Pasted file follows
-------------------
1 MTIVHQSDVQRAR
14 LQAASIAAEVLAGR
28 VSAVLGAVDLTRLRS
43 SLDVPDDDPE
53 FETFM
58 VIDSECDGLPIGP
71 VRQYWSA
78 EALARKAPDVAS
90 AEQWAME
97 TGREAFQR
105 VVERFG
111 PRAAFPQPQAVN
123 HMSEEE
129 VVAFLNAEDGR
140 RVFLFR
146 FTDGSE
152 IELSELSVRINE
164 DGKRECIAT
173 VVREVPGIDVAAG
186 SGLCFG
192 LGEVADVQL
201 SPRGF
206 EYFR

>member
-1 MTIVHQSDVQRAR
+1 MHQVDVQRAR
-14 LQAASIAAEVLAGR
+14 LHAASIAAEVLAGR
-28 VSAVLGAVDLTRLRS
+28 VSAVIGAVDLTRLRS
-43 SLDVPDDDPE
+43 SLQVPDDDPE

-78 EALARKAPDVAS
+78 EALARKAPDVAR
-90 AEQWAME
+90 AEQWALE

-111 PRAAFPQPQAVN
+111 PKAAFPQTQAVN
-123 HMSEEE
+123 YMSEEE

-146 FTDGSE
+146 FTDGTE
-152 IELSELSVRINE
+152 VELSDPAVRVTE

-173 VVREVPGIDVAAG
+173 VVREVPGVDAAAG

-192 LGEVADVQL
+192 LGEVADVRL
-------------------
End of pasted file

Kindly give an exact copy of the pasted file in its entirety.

1 MTIVHQSDVQRAR
14 LQAASIAAEVLAGR
28 VSAVLGAVDLTRLRS
43 SLDVPDDDPE
53 FETFM
58 VIDSECDGLPIGP
71 VRQYWSA
78 EALARKAPDVAS
90 AEQWAME
97 TGREAFQR
105 VVERFG
111 PRAAFPQPQAVN
123 HMSEEE
129 VVAFLNAEDGR
140 RVFLFR
146 FTDGSE
152 IELSELSVRINE
164 DGKRECIAT
173 VVREVPGIDVAAG
186 SGLCFG
192 LGEVADVQL
201 SPRGF
206 EYFR

>member
-1 MTIVHQSDVQRAR
+1 MHQVDVQRAR
-14 LQAASIAAEVLAGR
+14 LHAASIAAEVLAGR
-28 VSAVLGAVDLTRLRS
+28 VSAVIGAVDLTRLRS
-43 SLDVPDDDPE
+43 SLQVPDDDPE

-78 EALARKAPDVAS
+78 EALARKAPDVAR
-90 AEQWAME
+90 AEQWALE

-111 PRAAFPQPQAVN
+111 PKAAFPQTQAVN
-123 HMSEEE
+123 YMSEEE

-146 FTDGSE
+146 FTDGTE
-152 IELSELSVRINE
+152 VELSDPAVRVTE

-173 VVREVPGIDVAAG
+173 VVREVPGVDAAAG

-192 LGEVADVQL
+192 LGEVADVRL